The "evil" of software piracy is very simple: Someone has built a program, and you copy it and enjoy it without compensating them.
It is pretty much indefensible, except maybe by people who like it when someone swoops in on their jobs and takes the result of their efforts without paying.
I personally think the big problem with software piracy is how the industry sees it. The usual argument is that DRM is necessary because if piracy was impossible, all those pirates would end up buying the games (or movies, or musics...). I think it is the other way around. I think it is the ease of piracy which has resulted in the self-entitlement attitude so many people have regarding software, and if those people couldn't pirate the content easily, most wouldn't bother, because, in the end, they just don't really care for the content, they only care it is easy to come by.
Or, in other words, the percentage of pirates who would turn into customers is probably very small. The point then is to evaluate if the hassle (to producers and legit consumers) of DRM is worth that tiny increase in sales.
The bottom line is that the audience for a given piece of entertainment is not the sum of legit plus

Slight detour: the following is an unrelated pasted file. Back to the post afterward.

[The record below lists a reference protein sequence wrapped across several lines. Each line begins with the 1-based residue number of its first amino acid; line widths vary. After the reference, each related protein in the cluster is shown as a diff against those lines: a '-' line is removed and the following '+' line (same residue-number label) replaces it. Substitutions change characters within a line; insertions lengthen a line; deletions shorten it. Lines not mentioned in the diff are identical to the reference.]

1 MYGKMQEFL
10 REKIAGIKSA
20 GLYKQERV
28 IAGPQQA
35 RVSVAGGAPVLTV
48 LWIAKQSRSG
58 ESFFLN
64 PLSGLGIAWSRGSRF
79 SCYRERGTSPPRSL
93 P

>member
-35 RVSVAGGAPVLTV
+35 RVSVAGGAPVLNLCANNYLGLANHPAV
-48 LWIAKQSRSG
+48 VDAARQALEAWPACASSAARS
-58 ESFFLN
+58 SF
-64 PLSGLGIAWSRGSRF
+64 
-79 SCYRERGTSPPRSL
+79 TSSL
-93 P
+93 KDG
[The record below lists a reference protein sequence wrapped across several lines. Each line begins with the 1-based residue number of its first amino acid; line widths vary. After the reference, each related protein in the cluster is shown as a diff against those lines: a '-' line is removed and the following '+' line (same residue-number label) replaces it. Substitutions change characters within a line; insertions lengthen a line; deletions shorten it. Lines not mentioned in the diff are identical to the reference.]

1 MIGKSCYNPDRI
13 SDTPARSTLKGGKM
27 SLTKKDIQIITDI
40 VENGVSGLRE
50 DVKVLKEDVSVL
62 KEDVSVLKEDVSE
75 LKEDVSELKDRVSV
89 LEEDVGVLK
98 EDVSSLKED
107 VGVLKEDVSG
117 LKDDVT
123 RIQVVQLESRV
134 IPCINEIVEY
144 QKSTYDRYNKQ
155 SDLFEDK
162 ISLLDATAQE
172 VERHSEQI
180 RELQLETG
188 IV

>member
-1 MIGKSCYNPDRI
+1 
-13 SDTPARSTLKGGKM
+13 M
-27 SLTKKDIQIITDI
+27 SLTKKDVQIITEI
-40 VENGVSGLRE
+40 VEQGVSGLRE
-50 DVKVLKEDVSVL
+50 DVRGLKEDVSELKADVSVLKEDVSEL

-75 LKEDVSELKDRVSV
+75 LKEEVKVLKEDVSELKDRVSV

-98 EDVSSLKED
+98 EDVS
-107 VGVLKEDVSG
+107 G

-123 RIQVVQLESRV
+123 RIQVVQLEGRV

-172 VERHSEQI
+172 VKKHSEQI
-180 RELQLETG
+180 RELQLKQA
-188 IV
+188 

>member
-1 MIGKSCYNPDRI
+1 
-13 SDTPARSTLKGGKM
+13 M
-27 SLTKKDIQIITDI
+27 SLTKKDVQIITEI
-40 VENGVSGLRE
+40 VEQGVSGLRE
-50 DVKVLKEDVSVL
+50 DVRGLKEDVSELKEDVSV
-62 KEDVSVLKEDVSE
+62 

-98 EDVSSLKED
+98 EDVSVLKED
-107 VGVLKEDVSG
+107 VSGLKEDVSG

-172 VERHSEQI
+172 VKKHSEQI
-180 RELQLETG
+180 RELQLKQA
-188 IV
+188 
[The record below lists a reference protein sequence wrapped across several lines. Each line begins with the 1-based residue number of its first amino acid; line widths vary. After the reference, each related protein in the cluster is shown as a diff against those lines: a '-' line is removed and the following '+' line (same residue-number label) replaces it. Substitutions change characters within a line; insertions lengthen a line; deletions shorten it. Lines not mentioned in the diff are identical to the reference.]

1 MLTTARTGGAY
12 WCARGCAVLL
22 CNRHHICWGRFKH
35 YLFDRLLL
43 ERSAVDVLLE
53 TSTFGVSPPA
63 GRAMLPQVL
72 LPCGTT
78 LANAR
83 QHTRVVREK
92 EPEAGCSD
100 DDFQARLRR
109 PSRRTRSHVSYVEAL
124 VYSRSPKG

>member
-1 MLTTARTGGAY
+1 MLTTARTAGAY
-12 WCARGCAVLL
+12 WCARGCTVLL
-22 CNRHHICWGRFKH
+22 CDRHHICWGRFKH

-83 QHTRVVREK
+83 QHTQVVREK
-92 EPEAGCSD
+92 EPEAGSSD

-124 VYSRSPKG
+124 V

pirate users, but rather just the legit users
(Who care enough to actually buy the product), and it is those who should be the focus of the developers.
Of course, this is just my opinion based on my observations (Like how Ubisoft's always-on DRM didn't make Assasin's Creed 2 sales soar, despite it remaining uncracked during the launch period... In fact they were worse).
As for using non-paying customers for profit, freemium games do that. F2P MMOs benefit from freeloaders because they create a community, which is an essential element for that sort of game, and, in general, free-to-play games get the chance to market to users and try to sell them stuff.
Of course the dark side of freemium games are the digital-beggars, games designed to have the player pay constantly to progress in the game (See: EA's Facebook games).